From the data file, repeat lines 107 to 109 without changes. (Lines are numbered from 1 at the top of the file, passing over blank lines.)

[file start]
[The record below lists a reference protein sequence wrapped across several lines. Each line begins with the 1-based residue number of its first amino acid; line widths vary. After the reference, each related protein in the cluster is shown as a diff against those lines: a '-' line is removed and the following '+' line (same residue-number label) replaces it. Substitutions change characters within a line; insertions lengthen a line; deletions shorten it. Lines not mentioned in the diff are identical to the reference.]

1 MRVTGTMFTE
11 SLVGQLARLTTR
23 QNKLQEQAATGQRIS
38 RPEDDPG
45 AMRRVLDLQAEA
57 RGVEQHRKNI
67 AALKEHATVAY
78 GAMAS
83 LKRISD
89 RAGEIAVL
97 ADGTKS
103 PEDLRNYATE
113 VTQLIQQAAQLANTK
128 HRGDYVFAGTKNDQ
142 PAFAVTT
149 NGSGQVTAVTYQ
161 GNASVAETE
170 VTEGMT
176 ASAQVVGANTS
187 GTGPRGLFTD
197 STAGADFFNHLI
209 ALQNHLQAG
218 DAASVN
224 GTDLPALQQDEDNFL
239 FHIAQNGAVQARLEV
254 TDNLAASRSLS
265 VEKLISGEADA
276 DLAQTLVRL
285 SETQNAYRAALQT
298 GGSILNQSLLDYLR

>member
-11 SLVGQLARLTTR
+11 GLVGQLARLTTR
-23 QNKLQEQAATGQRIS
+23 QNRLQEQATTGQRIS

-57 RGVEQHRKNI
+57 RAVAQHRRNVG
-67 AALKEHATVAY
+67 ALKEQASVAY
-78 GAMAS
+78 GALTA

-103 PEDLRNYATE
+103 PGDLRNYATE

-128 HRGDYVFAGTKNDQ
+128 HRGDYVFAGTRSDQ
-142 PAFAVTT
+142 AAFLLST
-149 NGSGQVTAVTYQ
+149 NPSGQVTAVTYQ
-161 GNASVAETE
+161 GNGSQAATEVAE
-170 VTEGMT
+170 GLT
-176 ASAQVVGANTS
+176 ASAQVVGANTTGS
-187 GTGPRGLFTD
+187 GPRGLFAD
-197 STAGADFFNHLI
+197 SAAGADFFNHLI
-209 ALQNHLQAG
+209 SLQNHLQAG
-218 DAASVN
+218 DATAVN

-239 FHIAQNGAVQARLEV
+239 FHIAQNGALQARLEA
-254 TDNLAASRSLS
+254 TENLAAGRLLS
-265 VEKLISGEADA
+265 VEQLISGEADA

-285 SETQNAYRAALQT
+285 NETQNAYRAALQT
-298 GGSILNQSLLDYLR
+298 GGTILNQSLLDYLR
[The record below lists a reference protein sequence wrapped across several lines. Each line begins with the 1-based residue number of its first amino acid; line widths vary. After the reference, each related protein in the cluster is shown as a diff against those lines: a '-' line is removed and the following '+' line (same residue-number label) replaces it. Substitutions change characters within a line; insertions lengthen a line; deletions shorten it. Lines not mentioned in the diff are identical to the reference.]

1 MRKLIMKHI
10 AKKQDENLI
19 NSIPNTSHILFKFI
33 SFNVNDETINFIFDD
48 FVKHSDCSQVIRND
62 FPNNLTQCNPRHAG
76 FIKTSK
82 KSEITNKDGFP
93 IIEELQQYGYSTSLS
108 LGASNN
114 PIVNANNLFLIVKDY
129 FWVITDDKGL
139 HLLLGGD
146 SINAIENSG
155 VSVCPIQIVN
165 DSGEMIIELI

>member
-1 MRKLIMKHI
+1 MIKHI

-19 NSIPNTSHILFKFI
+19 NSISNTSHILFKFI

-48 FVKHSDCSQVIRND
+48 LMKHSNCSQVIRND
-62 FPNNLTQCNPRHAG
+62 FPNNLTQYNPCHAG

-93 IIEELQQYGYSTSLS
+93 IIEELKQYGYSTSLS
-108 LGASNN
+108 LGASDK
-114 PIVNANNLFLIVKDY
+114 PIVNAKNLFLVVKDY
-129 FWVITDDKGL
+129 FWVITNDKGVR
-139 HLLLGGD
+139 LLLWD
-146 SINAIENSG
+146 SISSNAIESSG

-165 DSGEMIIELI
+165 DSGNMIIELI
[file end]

-129 FWVITDDKGL
+129 FWVITNDKGVR
-139 HLLLGGD